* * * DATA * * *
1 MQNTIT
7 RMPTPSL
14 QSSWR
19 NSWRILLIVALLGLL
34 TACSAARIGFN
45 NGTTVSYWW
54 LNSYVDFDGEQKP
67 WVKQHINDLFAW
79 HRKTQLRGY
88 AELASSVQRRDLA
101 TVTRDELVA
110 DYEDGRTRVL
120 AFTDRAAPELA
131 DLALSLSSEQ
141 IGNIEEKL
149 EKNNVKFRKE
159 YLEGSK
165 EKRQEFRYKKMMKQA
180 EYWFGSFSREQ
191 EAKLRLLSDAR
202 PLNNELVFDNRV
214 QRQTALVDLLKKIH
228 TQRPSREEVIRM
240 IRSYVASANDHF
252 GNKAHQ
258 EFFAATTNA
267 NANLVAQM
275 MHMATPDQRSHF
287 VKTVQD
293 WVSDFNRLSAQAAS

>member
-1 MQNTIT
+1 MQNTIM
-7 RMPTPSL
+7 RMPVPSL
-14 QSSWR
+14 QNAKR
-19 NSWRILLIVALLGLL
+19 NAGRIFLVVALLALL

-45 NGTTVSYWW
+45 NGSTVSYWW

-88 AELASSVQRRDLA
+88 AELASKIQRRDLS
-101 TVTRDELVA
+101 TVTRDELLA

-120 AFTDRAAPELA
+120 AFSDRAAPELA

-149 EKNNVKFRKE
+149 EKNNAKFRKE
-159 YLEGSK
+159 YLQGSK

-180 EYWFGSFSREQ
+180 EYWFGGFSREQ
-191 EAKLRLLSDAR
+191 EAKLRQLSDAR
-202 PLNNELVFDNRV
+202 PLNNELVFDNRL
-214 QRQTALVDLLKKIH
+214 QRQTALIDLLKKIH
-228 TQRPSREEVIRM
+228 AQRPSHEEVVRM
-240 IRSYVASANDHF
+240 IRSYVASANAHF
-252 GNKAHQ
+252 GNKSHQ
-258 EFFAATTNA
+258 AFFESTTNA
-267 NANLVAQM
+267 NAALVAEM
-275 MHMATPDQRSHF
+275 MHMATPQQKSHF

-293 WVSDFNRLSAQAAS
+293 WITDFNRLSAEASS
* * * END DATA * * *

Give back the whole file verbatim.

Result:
1 MQNTIT
7 RMPTPSL
14 QSSWR
19 NSWRILLIVALLGLL
34 TACSAARIGFN
45 NGTTVSYWW
54 LNSYVDFDGEQKP
67 WVKQHINDLFAW
79 HRKTQLRGY
88 AELASSVQRRDLA
101 TVTRDELVA
110 DYEDGRTRVL
120 AFTDRAAPELA
131 DLALSLSSEQ
141 IGNIEEKL
149 EKNNVKFRKE
159 YLEGSK
165 EKRQEFRYKKMMKQA
180 EYWFGSFSREQ
191 EAKLRLLSDAR
202 PLNNELVFDNRV
214 QRQTALVDLLKKIH
228 TQRPSREEVIRM
240 IRSYVASANDHF
252 GNKAHQ
258 EFFAATTNA
267 NANLVAQM
275 MHMATPDQRSHF
287 VKTVQD
293 WVSDFNRLSAQAAS

>member
-1 MQNTIT
+1 MQNTIM
-7 RMPTPSL
+7 RMPVPSL
-14 QSSWR
+14 QNAKR
-19 NSWRILLIVALLGLL
+19 NAGRIFLVVALLALL

-45 NGTTVSYWW
+45 NGSTVSYWW

-88 AELASSVQRRDLA
+88 AELASKIQRRDLS
-101 TVTRDELVA
+101 TVTRDELLA

-120 AFTDRAAPELA
+120 AFSDRAAPELA

-149 EKNNVKFRKE
+149 EKNNAKFRKE
-159 YLEGSK
+159 YLQGSK

-180 EYWFGSFSREQ
+180 EYWFGGFSREQ
-191 EAKLRLLSDAR
+191 EAKLRQLSDAR
-202 PLNNELVFDNRV
+202 PLNNELVFDNRL
-214 QRQTALVDLLKKIH
+214 QRQTALIDLLKKIH
-228 TQRPSREEVIRM
+228 AQRPSHEEVVRM
-240 IRSYVASANDHF
+240 IRSYVASANAHF
-252 GNKAHQ
+252 GNKSHQ
-258 EFFAATTNA
+258 AFFESTTNA
-267 NANLVAQM
+267 NAALVAEM
-275 MHMATPDQRSHF
+275 MHMATPQQKSHF

-293 WVSDFNRLSAQAAS
+293 WITDFNRLSAEASS